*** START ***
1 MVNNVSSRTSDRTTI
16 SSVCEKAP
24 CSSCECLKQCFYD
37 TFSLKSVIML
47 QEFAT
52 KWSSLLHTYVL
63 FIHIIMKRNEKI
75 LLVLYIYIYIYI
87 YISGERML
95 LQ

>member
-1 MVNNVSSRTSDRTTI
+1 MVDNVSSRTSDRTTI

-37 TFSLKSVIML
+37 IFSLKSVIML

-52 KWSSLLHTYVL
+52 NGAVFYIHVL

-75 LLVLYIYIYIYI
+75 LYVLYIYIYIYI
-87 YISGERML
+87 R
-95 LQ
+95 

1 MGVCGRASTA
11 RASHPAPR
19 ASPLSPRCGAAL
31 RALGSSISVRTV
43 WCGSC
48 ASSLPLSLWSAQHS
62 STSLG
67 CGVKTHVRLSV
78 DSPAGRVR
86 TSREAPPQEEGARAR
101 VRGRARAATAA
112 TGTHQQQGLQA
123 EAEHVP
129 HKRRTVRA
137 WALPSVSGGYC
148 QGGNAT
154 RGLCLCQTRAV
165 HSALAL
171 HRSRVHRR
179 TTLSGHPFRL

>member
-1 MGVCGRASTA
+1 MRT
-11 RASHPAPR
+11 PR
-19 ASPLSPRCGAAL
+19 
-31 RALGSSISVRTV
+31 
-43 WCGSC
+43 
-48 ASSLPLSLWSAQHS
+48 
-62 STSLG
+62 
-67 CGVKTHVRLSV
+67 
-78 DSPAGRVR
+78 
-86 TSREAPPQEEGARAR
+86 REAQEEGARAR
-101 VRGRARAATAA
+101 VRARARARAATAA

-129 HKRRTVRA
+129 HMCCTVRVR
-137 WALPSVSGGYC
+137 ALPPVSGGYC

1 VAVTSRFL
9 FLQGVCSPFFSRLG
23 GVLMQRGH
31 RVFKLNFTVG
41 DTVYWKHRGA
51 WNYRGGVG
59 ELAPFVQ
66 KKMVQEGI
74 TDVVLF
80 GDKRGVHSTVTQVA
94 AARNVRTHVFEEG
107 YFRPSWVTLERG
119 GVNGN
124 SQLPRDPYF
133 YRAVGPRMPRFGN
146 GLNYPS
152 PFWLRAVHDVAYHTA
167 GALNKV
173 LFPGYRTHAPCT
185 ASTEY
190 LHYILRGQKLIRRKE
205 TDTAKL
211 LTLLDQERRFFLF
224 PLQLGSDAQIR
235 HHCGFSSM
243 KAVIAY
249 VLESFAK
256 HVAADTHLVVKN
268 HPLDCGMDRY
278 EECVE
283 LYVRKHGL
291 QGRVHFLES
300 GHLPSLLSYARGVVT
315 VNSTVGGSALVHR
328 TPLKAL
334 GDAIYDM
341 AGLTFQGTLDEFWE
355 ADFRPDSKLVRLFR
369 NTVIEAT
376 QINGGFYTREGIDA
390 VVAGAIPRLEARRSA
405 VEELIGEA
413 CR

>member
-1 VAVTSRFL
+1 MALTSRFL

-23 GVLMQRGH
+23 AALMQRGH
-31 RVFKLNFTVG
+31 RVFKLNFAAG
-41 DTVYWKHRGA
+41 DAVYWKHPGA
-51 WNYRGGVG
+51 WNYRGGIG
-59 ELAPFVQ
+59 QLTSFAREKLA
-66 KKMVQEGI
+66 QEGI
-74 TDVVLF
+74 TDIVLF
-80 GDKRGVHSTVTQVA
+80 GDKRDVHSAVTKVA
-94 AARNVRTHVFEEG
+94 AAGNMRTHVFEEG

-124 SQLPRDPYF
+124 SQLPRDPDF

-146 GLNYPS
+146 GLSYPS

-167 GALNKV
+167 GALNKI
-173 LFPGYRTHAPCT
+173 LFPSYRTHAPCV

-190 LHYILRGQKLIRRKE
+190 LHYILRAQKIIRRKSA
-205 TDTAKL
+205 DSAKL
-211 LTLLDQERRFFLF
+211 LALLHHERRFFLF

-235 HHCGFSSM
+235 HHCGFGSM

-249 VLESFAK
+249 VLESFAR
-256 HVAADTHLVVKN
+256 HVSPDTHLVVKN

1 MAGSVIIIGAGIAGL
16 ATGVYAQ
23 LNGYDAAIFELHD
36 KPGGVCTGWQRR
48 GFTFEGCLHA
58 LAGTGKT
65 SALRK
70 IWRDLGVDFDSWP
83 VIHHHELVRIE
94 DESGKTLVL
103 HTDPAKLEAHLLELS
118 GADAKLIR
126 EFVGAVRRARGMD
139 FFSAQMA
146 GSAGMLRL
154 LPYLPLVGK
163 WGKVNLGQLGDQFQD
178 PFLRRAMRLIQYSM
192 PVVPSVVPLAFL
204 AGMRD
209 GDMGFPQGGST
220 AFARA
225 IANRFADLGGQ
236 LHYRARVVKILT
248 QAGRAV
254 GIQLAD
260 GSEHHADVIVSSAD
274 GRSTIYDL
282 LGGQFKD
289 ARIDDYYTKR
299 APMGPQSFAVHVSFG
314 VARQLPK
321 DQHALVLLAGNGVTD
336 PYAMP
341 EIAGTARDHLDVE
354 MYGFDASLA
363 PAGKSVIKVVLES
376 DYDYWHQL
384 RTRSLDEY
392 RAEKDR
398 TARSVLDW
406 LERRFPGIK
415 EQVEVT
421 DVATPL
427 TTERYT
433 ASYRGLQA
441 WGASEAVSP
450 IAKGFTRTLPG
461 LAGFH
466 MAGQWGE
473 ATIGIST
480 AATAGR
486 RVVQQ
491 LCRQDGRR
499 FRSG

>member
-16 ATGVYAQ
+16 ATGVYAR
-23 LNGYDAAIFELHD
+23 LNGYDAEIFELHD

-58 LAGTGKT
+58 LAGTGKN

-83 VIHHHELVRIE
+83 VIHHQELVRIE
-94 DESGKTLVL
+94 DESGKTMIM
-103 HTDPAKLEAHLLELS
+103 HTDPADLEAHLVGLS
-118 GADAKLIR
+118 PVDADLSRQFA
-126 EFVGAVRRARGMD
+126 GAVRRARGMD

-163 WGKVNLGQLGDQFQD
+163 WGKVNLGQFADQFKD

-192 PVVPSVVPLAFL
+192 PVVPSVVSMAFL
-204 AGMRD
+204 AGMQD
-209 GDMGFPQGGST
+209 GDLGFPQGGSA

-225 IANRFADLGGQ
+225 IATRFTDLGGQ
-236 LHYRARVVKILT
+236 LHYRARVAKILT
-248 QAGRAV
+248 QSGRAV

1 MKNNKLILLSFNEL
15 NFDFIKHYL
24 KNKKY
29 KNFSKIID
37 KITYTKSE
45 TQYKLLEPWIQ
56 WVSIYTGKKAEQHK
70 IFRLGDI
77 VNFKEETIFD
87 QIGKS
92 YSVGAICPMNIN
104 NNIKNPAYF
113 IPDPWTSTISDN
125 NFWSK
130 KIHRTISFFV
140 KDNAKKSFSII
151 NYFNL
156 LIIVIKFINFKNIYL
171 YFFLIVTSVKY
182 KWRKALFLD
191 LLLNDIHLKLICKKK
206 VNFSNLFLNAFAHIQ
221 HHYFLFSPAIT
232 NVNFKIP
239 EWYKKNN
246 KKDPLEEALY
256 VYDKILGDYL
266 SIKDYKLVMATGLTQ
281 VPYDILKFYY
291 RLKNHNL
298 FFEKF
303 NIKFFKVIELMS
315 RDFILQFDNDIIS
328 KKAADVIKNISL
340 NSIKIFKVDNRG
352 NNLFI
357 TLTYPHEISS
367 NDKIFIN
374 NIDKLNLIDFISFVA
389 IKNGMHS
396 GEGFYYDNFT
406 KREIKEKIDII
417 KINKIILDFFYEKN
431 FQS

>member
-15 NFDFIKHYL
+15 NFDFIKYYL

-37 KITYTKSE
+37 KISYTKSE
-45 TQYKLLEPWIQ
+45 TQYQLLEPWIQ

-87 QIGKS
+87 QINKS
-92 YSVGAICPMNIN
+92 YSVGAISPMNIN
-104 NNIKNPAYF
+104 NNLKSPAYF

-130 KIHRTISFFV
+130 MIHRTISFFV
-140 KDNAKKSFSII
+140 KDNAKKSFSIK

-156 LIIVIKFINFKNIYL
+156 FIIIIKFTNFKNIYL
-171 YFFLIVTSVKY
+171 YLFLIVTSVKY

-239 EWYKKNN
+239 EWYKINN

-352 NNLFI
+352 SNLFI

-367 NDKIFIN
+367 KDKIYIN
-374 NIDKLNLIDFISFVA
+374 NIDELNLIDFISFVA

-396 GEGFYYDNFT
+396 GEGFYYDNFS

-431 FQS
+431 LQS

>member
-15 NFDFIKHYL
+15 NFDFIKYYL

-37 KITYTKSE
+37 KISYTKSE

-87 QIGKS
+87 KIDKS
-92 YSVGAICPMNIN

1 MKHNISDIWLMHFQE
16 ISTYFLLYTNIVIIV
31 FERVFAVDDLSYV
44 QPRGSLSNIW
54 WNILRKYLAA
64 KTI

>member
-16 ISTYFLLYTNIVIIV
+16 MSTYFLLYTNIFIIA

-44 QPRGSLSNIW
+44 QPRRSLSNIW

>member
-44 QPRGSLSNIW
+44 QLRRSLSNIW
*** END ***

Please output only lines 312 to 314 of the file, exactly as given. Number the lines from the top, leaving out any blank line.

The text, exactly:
-374 NIDKLNLIDFISFVA
+374 NIDELNLIDFISFVA

-396 GEGFYYDNFT